Mixed brush ecology

M. KEITH OWENS, Research Scientist, Texas Agricultural Experiment Station, Uvalde. Abstract: Some 21 million acres of south Texas are dominated by brush. The changes in the vegetation are usually attributed to increased grazing pressure by domestic livestock, the suppression of natural fires to protect man-made improvements, and possibly from a shifts in climatic factors. Once shrub communities are established on a site, it is extremely unlikely that the site will convert to a grassland without sustained cultural inputs. Simply adding back the factors missing in savanna maintenance (increased… Read More →

Brush Busters: the precursor to Brush Sculptors

DARRELL N. UECKERT, Texas Agricultural Experiment Station, San Angelo 76901. Abstract: Brush Busters was developed in 1995 as a cooperative program of the Texas Agricultural Experiment Station and the Texas Agricultural Extension Service at San Angelo to expedite the adoption by landowners of “select” individual plant treatments for controlling brush. The program stresses the ecological and economic benefits of controlling brush before it matures, thickens and causes a debilitation of the forage resource and soil loss. The Brush Busters’ technical guides are designed to be “layman friendly” so… Read More →

Juniper as forage: an unlikely candidate

Karen Launchbaugh, Charles A. Taylor, Erika Straka and Robert Pritz Introduction In livestock management on rangelands we are often reminded that forage availability ” runs the show”. It seems we are always short of “forage”. Forage shortages can be solved by trucking in forage from somewhere else or converting the juniper hills into productive grasslands and shrublands by machine, fire, or chemical. These are expensive alternatives! Another solution might lie in our own back yards. Perhaps all that juniper could be converted into forage. To convert juniper from… Read More →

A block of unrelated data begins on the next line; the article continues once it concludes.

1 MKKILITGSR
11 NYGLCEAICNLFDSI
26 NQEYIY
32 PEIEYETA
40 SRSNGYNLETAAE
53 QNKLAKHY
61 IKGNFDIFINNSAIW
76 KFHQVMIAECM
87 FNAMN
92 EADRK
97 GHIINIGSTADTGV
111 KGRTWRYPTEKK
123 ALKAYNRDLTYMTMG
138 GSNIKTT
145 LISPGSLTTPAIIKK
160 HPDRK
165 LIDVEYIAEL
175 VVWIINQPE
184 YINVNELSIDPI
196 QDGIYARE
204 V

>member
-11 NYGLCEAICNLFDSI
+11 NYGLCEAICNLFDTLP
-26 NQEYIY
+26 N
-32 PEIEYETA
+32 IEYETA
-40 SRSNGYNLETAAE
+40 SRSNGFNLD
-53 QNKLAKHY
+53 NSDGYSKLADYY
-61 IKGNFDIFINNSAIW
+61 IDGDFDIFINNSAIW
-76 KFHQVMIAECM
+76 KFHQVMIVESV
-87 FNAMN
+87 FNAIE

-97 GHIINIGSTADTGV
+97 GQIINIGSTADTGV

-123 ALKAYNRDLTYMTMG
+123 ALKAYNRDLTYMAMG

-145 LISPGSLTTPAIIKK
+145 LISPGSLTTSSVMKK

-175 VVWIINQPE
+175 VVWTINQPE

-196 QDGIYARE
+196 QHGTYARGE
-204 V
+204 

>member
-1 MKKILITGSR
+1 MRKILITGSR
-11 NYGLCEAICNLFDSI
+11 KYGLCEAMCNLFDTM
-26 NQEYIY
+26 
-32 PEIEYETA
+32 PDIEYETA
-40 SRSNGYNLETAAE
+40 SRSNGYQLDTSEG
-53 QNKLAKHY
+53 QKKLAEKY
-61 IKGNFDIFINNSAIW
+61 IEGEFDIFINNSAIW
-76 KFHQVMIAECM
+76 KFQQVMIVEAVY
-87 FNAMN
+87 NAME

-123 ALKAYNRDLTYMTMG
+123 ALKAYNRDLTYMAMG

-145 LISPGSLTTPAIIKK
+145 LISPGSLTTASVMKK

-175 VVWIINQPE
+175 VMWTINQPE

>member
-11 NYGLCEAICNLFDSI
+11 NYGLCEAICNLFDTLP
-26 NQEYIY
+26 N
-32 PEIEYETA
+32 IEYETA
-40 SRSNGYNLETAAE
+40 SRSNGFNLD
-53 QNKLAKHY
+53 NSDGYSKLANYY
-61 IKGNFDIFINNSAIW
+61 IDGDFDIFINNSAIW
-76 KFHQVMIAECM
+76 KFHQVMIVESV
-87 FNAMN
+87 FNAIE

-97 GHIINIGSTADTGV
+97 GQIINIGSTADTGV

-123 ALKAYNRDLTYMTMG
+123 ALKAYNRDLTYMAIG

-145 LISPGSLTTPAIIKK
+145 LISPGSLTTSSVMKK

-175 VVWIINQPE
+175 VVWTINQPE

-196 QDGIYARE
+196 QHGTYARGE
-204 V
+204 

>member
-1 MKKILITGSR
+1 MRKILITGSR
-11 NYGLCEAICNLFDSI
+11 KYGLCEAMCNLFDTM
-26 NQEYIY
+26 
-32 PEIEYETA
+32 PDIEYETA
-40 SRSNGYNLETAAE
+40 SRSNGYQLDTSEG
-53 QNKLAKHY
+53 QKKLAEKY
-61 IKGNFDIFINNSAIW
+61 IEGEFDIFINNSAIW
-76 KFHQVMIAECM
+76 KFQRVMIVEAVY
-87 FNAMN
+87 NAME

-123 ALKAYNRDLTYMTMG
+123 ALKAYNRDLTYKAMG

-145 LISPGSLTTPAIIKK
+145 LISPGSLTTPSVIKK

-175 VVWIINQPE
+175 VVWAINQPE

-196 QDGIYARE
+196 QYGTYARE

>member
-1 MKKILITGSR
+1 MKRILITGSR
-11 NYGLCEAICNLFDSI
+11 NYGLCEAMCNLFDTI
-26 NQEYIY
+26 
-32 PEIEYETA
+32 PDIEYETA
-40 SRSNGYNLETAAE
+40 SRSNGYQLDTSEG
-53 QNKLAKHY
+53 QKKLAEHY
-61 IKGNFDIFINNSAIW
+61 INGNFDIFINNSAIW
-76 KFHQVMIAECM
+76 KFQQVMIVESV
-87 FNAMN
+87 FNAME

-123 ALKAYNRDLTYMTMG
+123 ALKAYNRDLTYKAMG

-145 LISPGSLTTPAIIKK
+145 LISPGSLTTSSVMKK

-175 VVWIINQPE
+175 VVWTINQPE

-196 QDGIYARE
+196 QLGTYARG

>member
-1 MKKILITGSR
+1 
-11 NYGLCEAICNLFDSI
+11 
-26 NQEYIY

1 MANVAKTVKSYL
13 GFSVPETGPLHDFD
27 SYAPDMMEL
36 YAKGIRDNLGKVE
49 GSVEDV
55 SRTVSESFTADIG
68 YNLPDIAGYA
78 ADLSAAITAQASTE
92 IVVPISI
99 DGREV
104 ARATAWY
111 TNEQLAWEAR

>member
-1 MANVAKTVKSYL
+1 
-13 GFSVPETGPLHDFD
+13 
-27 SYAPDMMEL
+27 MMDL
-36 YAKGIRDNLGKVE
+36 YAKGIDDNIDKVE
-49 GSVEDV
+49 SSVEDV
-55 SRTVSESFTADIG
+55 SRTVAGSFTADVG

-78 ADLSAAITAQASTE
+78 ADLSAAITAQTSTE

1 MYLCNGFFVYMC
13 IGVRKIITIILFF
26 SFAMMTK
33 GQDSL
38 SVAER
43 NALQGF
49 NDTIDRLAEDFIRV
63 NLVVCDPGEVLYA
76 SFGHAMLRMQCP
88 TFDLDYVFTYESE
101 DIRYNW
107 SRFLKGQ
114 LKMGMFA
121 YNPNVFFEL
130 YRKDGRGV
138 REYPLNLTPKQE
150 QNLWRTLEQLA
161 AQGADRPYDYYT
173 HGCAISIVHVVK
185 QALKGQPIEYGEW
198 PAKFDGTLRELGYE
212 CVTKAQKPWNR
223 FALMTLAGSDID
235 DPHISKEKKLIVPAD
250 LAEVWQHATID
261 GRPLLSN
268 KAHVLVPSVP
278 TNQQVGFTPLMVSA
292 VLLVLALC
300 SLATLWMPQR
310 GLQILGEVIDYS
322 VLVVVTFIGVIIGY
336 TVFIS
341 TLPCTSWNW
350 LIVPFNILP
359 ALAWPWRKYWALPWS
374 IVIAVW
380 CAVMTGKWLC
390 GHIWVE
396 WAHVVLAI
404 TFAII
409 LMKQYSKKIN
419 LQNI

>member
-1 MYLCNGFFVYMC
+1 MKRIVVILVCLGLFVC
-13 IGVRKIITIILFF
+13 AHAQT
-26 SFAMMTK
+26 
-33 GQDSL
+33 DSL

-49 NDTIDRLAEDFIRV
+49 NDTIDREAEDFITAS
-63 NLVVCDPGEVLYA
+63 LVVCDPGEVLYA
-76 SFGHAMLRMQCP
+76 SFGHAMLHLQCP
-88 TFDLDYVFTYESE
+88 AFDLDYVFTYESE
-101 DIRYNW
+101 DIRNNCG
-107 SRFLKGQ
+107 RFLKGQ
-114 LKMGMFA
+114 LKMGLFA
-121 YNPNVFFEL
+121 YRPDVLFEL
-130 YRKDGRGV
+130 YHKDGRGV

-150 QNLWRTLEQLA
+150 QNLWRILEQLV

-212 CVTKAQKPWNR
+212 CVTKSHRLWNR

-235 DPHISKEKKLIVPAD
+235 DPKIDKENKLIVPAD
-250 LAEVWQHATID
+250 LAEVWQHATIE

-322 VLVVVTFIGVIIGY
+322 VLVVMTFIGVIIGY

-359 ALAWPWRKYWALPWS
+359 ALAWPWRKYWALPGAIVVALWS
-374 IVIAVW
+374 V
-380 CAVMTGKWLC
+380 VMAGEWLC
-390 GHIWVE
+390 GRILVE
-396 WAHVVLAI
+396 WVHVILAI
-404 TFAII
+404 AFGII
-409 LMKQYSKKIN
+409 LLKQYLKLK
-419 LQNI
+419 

Improving the efficacy of goating for biological juniper management

Charles A. Taylor, Jr., Karen Launchbaugh, Ed Huston and Erika Straka Introduction Juniper infestation of Texas rangelands is an important dilemma because of its impact on forage and livestock production, water yield and quality, wildlife habitats, and rapidly increasing costs of conventional control methods. Fire suppression and long-term overgrazing have caused range deterioration and a significant increase in juniper on millions of acres of Texas rangelands. This increase in juniper has caused a significant reduction in the carrying capacity for both livestock and wildlife as well as a… Read More →

Holistic perspective on juniper

Steve Nelle Introduction People sometimes have tunnel vision on controversial or complicated subjects. Tunnel vision means viewing something with a close-up lens, looking at the object in detail, but being unable or unwilling to see the surroundings and associated parts. A holistic perspective means viewing something with a wide-angle lens, looking at an object and all of its parts in context with its surroundings. Many people view juniper with tunnel vision, looking closely at some aspects while ignoring others. The purpose of this paper is to take a… Read More →